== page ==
Installing one of the 4 motors on the transport plane at Willow Run (LOC)
Originally uploaded by The Library of Congress.
For the past year or so a few bold libraries and museums have been posting their images to the photo sharing service Flickr.com. The latest collection, and surely the most exciting, is from the Library of Congress.
The collaboration, known as The Commons, has apparently been up since last summer. It is a Flickr photostream drawing on LOC’s prints and photographs online collection, including color FSA/OWI images from the 1930s and 1940s, and black and white news photos from the 1910s. Of course, these images are already freely available via the LOC’s American Memory site. But I am sure this project will bring the images to a much wider audience. Also, part of the fun is adding descriptive tags to the images.
The move toward Flickr seems to have started the photos of John Collier, Jr. from the Maxwell Museum of Anthropology. The next formal effort I found was from the Tamiment Library at New York University. Their first effort drew from the recently donated papers of the Communist Party USA, and now they also have a collection of anarchist documents and artifacts. (Last year I uploaded a collection of Chicago protest images that were originally part of Newberry Library exhibit on free speech in Chicago, but this was not a library-sponsored effort, nor did I make any effort to create formal metadata.)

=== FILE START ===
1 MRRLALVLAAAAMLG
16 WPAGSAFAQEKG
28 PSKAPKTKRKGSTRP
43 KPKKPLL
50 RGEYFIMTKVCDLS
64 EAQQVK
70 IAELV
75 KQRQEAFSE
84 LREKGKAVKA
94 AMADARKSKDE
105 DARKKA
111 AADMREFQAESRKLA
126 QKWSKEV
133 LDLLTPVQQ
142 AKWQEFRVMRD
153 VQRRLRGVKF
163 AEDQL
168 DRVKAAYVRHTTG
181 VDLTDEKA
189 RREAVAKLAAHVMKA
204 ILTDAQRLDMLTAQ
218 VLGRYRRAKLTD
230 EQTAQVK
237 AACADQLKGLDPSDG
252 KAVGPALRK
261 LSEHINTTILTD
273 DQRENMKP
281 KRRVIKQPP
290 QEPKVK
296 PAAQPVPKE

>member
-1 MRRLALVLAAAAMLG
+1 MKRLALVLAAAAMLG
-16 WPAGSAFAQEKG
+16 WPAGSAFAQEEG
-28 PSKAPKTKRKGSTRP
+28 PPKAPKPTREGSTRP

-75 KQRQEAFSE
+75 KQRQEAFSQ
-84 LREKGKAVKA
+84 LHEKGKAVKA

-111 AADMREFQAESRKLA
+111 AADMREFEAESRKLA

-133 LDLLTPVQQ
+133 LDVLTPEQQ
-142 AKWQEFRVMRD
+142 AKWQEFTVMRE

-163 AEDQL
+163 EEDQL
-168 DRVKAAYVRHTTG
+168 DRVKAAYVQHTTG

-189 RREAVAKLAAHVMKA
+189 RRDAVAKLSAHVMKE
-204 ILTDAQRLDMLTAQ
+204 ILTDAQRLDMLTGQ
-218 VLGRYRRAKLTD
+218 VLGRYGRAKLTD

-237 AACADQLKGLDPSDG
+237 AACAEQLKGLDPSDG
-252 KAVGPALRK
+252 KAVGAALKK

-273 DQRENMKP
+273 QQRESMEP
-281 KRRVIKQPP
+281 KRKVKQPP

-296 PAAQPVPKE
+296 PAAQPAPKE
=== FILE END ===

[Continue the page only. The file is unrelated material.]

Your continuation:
Along with these library-sponsored efforts, I’ve been watching the photostream of “vieilles_annonces“, a midwesterner who buys slide collections and old magazines at estate sales. A large collection of travel slides taken by one family during the 1950s and 1960s offers some historically interesting images of cityscapes and workplaces (including stone masons in Lebanon during the 1950s. These images remind me very much of those in the Charles Cushman collection from the Indiana University.
Naturally, there is a difference between the well-documented library-sponsored efforts and the labor-of-love salvage operations, at least in terms of metadata. But I suspect the formal and the informal efforts inform and stimulate each other. Together they offer a huge deepening of the historical imagery of online life. It will be fascinating to see how people use these collections, and what new collecting they stimulate.
It’s been several months since I posted. Moving from the Midwest to California was pretty disruptive. But this is just the kind of fun development I needed to get me back online. So look for posts in the near future about other digital tools, the usage of “heartland” in the West, and other odds and ends.
The image of women war workers at the Willow Run factory in Michigan goes out to Frank who always likes to remind me of the world-historical role played by “heartland” industries during World War II.